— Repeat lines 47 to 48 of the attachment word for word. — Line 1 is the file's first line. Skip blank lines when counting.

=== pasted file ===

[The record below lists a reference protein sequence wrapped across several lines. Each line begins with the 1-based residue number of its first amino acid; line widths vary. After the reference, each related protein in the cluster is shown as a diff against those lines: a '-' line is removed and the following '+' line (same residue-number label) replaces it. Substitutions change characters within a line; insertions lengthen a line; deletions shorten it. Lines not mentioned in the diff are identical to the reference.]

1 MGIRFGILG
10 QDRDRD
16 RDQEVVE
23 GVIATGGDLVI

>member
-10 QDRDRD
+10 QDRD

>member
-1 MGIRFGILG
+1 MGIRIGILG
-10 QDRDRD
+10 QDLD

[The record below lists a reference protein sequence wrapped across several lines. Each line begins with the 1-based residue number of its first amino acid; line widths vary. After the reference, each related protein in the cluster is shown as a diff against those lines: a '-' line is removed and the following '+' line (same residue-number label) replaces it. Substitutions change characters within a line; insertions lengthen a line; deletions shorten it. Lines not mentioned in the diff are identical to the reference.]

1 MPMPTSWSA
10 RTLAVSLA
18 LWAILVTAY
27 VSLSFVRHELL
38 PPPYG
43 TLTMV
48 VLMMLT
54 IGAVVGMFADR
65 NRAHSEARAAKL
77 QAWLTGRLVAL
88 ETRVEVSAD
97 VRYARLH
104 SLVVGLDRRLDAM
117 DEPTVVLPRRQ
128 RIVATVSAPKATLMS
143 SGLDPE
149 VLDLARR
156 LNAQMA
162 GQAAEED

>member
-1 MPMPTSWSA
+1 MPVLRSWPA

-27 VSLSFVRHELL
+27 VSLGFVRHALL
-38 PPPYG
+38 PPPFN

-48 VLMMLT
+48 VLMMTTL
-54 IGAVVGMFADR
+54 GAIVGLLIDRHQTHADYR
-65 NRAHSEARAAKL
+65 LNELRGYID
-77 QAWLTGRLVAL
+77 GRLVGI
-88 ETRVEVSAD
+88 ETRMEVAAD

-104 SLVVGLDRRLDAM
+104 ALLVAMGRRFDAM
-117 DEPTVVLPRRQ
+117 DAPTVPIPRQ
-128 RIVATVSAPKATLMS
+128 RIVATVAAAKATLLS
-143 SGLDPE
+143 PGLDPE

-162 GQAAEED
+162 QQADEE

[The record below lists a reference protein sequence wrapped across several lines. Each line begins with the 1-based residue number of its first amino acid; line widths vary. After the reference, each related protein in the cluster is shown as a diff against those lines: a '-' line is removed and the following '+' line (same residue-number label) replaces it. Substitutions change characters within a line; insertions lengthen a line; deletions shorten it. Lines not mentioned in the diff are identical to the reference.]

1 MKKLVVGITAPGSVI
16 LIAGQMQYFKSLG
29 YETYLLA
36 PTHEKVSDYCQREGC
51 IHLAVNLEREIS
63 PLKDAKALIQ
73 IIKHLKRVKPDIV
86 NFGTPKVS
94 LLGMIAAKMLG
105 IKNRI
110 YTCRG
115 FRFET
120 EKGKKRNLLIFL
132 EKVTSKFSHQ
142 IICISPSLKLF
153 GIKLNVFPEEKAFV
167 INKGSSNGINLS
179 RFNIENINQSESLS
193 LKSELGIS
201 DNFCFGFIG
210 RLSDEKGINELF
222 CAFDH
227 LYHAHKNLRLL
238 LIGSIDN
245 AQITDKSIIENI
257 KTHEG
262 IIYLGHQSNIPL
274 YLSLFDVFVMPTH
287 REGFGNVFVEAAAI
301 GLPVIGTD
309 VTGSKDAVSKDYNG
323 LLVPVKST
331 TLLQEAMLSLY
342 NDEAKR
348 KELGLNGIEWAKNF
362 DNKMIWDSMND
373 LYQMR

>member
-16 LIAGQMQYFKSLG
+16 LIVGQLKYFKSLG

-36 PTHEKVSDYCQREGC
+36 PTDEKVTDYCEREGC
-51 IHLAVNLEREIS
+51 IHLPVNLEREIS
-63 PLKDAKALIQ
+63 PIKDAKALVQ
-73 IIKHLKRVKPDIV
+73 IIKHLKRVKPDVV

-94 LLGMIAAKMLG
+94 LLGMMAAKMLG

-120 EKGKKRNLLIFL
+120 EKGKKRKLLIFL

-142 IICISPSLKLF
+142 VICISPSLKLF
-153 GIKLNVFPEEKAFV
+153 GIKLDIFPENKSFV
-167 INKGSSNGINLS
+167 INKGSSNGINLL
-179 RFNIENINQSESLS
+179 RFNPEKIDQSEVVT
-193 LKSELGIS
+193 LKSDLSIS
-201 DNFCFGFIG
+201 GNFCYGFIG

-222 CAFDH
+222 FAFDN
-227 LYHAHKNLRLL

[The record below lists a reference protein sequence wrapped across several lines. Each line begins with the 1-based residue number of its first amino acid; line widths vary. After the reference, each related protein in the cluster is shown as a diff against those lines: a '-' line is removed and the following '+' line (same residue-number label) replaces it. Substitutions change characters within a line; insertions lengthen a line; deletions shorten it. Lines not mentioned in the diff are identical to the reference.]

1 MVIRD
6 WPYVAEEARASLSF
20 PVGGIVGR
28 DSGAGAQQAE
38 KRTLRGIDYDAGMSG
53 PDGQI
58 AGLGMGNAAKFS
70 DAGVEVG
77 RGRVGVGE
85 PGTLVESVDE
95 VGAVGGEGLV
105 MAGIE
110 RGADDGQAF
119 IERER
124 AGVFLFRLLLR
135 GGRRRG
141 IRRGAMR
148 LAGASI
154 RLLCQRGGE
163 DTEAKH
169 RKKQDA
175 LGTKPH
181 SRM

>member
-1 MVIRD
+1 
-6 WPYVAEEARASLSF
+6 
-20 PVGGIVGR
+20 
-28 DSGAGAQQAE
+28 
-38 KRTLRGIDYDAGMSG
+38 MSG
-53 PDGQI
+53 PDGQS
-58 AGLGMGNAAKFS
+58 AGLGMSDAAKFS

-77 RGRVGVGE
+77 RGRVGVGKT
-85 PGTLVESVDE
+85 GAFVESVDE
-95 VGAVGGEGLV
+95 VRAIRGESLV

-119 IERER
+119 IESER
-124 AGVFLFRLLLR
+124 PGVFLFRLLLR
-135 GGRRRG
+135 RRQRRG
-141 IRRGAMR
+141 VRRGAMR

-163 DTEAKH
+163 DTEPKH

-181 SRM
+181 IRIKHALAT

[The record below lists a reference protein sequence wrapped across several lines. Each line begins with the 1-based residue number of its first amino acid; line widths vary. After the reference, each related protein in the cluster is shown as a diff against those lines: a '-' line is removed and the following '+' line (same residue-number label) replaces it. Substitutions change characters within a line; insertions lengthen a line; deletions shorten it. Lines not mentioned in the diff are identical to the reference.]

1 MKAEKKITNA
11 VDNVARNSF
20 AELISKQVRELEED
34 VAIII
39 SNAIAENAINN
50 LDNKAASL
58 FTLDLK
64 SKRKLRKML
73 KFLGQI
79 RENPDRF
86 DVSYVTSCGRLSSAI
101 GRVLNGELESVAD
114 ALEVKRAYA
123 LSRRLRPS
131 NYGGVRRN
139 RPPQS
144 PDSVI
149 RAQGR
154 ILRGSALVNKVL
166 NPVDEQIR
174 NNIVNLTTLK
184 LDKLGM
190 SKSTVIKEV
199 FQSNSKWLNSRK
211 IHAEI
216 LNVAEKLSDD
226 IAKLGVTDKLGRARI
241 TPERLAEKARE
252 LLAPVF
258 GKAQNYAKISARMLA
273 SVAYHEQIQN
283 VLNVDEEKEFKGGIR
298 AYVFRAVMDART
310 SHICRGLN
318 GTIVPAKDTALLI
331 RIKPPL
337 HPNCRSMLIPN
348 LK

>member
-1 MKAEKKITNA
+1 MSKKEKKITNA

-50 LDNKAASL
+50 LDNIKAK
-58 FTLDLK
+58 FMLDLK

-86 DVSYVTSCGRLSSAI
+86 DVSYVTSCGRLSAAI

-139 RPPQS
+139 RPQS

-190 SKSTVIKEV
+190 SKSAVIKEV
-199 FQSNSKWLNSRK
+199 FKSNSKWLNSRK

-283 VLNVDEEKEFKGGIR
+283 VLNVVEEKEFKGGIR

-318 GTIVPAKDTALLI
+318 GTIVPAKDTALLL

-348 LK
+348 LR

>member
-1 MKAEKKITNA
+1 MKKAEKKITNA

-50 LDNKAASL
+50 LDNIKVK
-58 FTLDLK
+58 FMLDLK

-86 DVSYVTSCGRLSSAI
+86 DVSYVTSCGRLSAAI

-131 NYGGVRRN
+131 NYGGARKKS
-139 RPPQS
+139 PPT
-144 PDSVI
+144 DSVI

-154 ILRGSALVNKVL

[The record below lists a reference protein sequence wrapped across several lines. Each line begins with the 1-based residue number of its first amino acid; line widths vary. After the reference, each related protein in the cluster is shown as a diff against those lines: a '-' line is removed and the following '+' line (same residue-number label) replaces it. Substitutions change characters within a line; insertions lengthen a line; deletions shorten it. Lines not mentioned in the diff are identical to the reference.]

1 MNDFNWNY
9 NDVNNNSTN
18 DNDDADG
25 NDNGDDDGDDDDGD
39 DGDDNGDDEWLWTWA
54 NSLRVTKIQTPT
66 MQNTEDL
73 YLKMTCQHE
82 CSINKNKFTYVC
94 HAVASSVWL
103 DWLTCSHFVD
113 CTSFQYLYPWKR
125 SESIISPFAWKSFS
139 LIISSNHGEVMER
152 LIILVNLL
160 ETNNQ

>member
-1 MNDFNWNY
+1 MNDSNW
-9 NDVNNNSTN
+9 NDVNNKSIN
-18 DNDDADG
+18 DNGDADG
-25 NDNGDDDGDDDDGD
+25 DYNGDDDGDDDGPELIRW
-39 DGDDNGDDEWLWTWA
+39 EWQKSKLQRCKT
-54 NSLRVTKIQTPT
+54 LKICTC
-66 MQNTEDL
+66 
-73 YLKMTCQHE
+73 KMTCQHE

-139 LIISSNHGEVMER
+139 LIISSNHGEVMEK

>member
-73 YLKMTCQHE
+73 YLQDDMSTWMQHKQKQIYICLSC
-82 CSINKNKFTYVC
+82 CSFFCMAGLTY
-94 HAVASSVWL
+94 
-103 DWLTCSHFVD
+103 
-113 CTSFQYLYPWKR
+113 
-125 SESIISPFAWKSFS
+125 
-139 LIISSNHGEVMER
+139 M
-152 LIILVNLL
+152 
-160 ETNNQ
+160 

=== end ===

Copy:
-77 QAWLTGRLVAL
+77 GRLVGI